In The Community
Natalia and Carolina Trejos make up the duo that run “Pinkafé,” a TV show focused on empowering women and Latinas in media.
The sisters are the first duo to have their own TV show airing on Latino Alternative TV (LATV), a bilingual broadcast network that serves as a “direct link to the growing voice of the Latino experience.”
What makes the Trejos’ story even better is that they’re deeply relatable in their quest to create a real sisterhood among women. Their story of resiliency in immigrating from their native Colombia to Ecuador then making their way to the United States is a source of inspiration for aspiring Latinas.
“We want to inspire and empower our viewers with opportunities, educate them with available options when it comes to finding a true passion and doing what they love for a living. We have our 'why' very present and our mission is to make sure our Pinkafesas know theirs as well," Carolina Trejos said when asked about Pinkafé’s goals.
The millennial Latinas began their journey at the helm of Pinkafé first with a blog, that then later developed into an online fashion boutique, and then found its home as a podcast. Once they were offered the opportunity to develop the podcast into a TV show, the sisters were on board full steam ahead. Their experience as Latinas in media enabled them to bring their show to the next level in featuring Latina leaders and entrepreneurs. These conversations work to amplify Latina representation in a media landscape where Latinas are commonly underrepresented and misrepresented.
Photo courtesy of PinkaféPhoto courtesy of Pinkafé
With a mission of working to elevate women’s voices, foster collaboration, and provide commentary on their own experiences, the Trejos’ are making history with Pinkafé. The show covers a wide variety of topics, with the sisters discussing everything from their own journey of creating a platform, to producing their own TV show and podcast, to speaking from their own experiences on the importance of creating boundaries in the workplace with family members, the breadth is as broad as the audience they’re representing.Pinkafé’s 4th season’s can be viewed every Tuesday on LATV. You can also find past episodes of the show here.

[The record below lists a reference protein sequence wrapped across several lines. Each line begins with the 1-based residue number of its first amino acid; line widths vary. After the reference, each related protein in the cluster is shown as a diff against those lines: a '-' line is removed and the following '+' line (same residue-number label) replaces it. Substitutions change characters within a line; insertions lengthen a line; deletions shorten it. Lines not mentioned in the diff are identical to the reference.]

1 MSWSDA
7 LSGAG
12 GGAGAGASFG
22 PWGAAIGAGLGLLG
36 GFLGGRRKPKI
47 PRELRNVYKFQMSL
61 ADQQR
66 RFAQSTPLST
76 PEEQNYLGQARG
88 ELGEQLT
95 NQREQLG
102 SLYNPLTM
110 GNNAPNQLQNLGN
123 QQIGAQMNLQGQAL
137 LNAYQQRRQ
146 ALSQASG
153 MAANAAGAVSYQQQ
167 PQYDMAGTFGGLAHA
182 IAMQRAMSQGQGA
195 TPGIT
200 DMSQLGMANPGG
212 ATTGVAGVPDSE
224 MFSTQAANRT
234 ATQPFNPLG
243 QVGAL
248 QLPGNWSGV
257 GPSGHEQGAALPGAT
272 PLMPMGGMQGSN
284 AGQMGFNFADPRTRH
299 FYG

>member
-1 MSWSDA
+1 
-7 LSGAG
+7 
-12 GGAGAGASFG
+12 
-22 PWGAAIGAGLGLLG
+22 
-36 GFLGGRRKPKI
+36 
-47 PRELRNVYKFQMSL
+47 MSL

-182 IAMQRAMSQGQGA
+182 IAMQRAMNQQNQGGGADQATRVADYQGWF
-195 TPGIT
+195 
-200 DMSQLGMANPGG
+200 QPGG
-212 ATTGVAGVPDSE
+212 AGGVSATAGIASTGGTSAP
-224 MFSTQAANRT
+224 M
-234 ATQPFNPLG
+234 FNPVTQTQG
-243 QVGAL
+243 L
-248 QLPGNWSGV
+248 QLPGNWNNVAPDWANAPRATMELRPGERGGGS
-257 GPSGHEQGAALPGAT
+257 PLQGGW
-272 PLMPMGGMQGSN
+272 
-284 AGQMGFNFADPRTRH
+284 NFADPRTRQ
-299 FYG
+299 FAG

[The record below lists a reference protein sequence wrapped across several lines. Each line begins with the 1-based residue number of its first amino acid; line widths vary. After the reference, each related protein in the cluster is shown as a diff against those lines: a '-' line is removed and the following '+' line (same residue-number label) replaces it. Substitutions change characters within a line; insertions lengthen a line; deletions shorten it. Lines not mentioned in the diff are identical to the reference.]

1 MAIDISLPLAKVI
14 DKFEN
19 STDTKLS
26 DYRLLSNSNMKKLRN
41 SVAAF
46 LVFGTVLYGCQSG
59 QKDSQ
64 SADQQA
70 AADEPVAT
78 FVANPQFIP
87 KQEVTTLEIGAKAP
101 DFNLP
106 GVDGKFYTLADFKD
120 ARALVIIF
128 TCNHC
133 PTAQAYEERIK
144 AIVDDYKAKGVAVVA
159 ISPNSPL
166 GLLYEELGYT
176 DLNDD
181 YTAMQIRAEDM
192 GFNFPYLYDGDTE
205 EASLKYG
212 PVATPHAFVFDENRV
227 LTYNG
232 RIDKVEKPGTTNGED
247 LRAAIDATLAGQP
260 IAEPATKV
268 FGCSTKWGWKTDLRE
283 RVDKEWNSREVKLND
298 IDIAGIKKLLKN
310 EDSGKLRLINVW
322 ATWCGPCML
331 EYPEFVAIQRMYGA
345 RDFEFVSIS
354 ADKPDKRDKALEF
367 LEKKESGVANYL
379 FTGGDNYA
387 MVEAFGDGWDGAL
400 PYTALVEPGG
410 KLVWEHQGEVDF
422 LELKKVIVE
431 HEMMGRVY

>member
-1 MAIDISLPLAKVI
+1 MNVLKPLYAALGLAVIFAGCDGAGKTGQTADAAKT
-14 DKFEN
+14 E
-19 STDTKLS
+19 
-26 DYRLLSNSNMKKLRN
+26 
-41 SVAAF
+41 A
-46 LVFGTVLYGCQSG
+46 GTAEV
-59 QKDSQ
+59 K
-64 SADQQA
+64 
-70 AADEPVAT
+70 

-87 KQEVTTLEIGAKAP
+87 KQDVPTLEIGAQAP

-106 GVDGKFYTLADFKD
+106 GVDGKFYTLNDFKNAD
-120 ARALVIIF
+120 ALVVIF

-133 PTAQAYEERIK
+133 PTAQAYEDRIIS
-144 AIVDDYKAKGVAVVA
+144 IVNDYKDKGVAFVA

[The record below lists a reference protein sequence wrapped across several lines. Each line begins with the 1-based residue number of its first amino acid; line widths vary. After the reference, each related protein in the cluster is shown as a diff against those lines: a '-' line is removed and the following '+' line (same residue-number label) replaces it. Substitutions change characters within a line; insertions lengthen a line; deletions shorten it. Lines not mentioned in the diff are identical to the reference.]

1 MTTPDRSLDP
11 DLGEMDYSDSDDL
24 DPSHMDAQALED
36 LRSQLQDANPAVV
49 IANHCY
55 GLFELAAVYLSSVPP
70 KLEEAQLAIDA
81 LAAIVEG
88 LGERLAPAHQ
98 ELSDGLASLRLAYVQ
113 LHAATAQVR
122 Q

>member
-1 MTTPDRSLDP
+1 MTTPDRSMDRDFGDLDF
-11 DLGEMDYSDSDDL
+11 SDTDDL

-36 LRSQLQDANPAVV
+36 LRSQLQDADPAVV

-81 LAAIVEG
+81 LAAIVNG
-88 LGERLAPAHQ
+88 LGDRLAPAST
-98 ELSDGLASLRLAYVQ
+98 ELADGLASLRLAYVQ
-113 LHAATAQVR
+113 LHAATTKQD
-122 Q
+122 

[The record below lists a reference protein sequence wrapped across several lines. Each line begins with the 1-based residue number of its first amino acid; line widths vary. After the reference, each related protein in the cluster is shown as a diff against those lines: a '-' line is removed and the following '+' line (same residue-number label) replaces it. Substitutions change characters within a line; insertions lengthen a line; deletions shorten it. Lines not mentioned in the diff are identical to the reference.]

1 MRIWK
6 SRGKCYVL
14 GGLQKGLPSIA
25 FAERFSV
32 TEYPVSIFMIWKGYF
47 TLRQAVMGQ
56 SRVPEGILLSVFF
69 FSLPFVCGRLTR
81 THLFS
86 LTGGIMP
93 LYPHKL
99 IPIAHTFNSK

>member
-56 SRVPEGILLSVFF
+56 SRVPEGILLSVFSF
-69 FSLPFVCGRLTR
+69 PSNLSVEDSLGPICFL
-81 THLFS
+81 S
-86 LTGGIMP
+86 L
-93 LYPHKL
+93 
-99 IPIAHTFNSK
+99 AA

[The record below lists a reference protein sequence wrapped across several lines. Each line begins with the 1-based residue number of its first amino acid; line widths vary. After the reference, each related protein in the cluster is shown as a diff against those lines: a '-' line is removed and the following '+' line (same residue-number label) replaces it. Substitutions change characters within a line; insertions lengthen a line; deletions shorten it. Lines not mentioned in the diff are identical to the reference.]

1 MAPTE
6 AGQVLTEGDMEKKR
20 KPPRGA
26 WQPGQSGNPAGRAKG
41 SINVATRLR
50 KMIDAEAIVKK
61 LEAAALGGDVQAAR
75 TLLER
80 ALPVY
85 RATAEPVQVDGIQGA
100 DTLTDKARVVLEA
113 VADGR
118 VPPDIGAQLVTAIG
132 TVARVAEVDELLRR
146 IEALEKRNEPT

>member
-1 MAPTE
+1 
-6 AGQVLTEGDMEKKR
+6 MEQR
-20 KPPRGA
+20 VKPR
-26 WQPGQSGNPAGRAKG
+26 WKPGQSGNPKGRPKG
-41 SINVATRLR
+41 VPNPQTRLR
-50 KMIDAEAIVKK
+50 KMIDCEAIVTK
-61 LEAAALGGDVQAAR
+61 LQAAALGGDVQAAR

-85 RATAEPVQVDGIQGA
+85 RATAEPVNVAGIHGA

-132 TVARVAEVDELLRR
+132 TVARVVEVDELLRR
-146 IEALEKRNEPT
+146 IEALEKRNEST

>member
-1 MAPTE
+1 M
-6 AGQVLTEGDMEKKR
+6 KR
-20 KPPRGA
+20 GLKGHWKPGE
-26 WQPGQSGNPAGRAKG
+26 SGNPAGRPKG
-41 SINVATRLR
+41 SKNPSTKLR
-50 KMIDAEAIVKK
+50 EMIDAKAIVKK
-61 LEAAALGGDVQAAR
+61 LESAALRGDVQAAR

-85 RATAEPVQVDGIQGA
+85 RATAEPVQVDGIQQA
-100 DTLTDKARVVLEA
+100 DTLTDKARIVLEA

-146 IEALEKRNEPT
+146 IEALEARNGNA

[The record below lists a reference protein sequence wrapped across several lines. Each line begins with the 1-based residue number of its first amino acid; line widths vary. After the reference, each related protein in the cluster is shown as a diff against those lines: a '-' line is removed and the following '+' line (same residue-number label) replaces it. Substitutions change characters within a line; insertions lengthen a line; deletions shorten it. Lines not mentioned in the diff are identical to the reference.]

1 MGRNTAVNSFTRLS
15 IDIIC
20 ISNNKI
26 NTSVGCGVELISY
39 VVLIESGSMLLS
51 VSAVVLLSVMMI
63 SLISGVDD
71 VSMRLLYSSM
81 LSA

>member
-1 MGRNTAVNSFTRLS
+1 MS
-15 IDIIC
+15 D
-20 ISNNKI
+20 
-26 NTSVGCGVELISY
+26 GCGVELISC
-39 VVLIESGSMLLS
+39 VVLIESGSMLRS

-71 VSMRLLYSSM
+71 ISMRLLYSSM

Sylvia Rivera is a name you may have heard before, especially around Pride Month. Rivera is best known for her participation in the Stonewall Uprising, but the legacy she left behind for the transgender community in terms of her advocacy is a true testament to the fantastic nature of her work.
Rivera was born in 1951 with her gender assigned male at birth with the name Ray given to her by her Puerto Rican father and Venezuelan mother. Rivera was born in the Bronx to a tough childhood - one so hard that the young Rivera ended up being raised by her grandmother after her father walked out and her mother committed suicide when she was only three years old. Rivera always held an active interest in women’s clothing and makeup and often did not shy away from opportunities to express herself. This made Rivera a target for bullies, which ultimately led to her running away from home at just 11 years old.
Rivera was then exploited sexually to make ends meet for herself, working as an underage sex worker in Times Square. Just one year after being out on the streets, Rivera met another prominent activist and self-proclaimed transvestite and drag queen Marsha P. Johnson, where her point of view broadened. During this time, Rivera became immersed in the plight of Black liberation, poverty, homelessness, and the rights of the transgender community.
In a time when the mainstream LGBTQ+ community was fighting for their rights, the trans members of that community were not welcomed by organizers. Many gay rights organizers, such as those from The Mattachine Society and Daughters of Bilities (two of the original gay and lesbian rights groups), discouraged members from “engaging in deviant expressions of gender and sexuality” and had strict dress codes for their rallies in the 1960s.